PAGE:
36. Paradox - Rebecca Goldstein (a brilliant account of a singular and tortured mind)


  1. Kanigel's "The Man who knew Infinity?"

  2. As someone always looking for lists of great books, this is an excellent start. Thank you!

    I thought GEB had a lot of extraordinarily witty and brilliant parts to it that *seemed* to point at a deeper, more coherent vision, but I never figured out what the vision was, or if there actually was one in the first place. What I got out of Penrose's book was "it starts with quantum effects in the brain and intelligence will eventually emerge from that" and wasn't sure what to do with that. Both got "bounced" at some point.

    A few that come to mind:

    1. The Beak of The Finch by Jonathan Weiner. Recaps long term study on Darwin's finches by the Grant team and their students. Really highlights on a granular level how evolution works in populations.

    2. The Box by Marc Levinson. One of those ubiquitous inventions that we take for granted, this book shows how shipping containers have completely transformed the global economy. One of those rare books that gives you a 50,000 foot view of the world. All of Levinson's books are good.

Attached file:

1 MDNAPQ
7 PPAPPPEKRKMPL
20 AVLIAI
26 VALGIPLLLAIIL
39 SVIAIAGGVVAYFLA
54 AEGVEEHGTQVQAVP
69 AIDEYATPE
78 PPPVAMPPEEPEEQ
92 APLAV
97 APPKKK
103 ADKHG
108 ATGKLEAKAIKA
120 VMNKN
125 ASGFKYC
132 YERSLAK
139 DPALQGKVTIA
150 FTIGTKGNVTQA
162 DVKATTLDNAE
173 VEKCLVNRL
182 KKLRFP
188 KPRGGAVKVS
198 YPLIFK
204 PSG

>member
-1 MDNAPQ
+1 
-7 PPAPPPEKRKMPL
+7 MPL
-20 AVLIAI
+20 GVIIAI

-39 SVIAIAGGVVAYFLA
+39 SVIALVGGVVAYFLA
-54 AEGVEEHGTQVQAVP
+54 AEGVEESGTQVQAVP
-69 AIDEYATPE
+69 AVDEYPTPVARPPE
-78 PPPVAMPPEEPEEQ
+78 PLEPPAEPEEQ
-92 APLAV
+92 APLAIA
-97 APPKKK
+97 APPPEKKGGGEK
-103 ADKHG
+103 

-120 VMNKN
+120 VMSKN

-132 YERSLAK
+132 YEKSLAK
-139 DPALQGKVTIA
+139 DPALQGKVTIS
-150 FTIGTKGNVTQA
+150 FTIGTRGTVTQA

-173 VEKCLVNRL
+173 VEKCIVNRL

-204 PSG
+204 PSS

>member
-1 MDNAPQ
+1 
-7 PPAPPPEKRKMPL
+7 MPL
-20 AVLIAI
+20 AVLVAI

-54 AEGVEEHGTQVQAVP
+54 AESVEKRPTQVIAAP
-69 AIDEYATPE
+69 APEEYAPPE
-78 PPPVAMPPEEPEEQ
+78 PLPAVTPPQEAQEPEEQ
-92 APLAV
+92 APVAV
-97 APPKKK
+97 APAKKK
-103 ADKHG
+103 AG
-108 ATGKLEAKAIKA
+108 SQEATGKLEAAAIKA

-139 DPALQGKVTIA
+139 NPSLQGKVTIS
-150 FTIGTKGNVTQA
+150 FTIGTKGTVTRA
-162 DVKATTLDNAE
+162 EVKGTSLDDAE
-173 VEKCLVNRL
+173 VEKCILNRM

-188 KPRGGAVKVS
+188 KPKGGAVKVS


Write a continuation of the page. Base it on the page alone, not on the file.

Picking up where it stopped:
3. Poor Charlie's Almanac. A collection of speeches and timeless worldly wisdom by Charlie Munger.

    4. High Output Management by Andy Grove. The best book written on how to run an organization, written in the spare time of a man running a organization.

    5. John von Neumann by Norman Macrae. Inspiring stories from the life of a hyper-intelligent man.

    6. The Marriages Between Zones 3, 4 and 5 by Doris Lessing. Everything in the Canopus series is great.

    7. From Third World to First by Lee Kwan Yew. In 1963 both Singapore and Jamaica became independent from Britain and both had a GDP per capita of about $500. This is the story of how Singapore became Singapore.

    8. A World Restored: Metternich, Castlereagh and the Problems of Peace 1812-1822 by Henry Kissinger. Utterly brilliant analysis of Napoleonic-era diplomacy, brimming with historical and psychological insight.

    9. Objective Knowledge by Karl Popper. Not necessarily the best-written book, but a powerful idea, explained.